An Athens court has found 15 people guilty of involvement in a series of murders and robberies carried out by the Greek radical group November 17.
Savas Xiros (Left) and Dimitris Koufodinas were both convicted
After a nine-month trial, leading members were found guilty on multiple charges relating to crimes dating back from June 2000 to December 1975.
Their victims included Greek and foreign figures, including UK defence attache Brigadier Stephen Saunders.
The convicted men are due to be sentenced on Wednesday.
Relatives of victims, prosecutors and the Greek Government welcomed the outcome of the country's first terrorism trial.
Government spokesman Christos Protopapas, looking ahead to the 2004 Athens Olympics, said: "Terrorism received a decisive blow and of course Greece is now viewed throughout the world as one of the safest countries, something very significant especially in light of the Olympic Games."
Heather Saunders, whose husband was shot dead as he drove to work in Athens in June 2000, said it was the verdict her family "had hoped for".
"They killed 23 people," she told the BBC. "But it is 23 widows, there's
goodness knows how many children, how many parents; they will all carry this scar for the rest of their lives."
Athens Mayor and Olympic Games host Dora Bakoyianni, whose parliamentarian
husband Pavlos Bakoyiannis was shot dead by the group in 1989, said: "Greek justice spoke today. Its decisions are respected by all."
A 20-year statute of limitations in Greek law means that group members will not be sentenced for the first four killings by November 17 - including that of CIA station chief Richard Welch, whose 1975 assassination marked the group's first appearance.
Sentences to follow
The man considered to be the group's leader, Alexandros Giotopoulos, 59, was found guilty of membership of the group and of planning and authorising all their actions.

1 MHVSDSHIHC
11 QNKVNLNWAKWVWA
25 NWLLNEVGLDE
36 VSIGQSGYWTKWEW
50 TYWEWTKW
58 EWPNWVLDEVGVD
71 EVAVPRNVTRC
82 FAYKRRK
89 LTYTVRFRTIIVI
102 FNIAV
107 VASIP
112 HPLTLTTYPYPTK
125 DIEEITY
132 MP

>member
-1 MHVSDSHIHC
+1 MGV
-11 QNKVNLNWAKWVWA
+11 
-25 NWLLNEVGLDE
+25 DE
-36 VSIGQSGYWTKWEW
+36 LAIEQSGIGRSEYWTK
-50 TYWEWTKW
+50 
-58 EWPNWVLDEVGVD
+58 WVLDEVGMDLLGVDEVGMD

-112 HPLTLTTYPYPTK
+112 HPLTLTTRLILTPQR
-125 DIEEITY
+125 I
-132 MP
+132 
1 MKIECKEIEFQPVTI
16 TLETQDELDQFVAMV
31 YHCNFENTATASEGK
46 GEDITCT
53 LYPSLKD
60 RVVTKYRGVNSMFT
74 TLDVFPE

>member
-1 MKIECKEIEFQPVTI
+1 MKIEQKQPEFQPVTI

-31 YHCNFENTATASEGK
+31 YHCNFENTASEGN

Giotopoulos, who denied links to the group, said: "The decision was expected. I was condemned from the start."
Dimitris Koufodinas, whom prosecutors argued was the group's main hitman, was also found guilty of membership of the group.
Giotopoulos said the guilty verdict was 'unfounded'
The three judges, who heard the cases without a jury, took 90 minutes to read through hundreds of charges against the 18 men and one woman on trial.
Four of the accused, including the only female defendant, Angeliki Sotiropoulou, were acquitted for lack of evidence.
The ringleaders are expected to receive multiple life terms when they are sentenced on Wednesday.
The court had to reach a verdict within 18 months of the suspects' detention in prison, and that deadline was due to run out in January.
There was no jury because terrorism charges were involved.
Greek police made little progress in their search for the group until last year, when they caught one of the accused apparently trying to plant a bomb.
He informed police of the names and whereabouts of other November 17 members.
Within weeks, police made a series of dramatic arrests.
Giotopoulos, who was charged with direct involvement in 10 attacks, could face 19 life sentences for murder.
The BBC's Tabitha Morgan in Athens says the Greek Government is keen to show the international community that Greece is capable of eliminating terrorist groups ahead of next summer's Olympic Games in Athens.
It will also hope to make political capital out of the successful conclusion of the case ahead of general elections early next year.
November 17 took its name from the date of the crushing of a student uprising in 1973 during Greece's 1967 to 1974 military rule. The radical leftists' attacks were aimed at overthrowing capitalism and attacked US targets because of Washington's support for the junta.
Brigadier Saunders' murder was the last carried out by the group.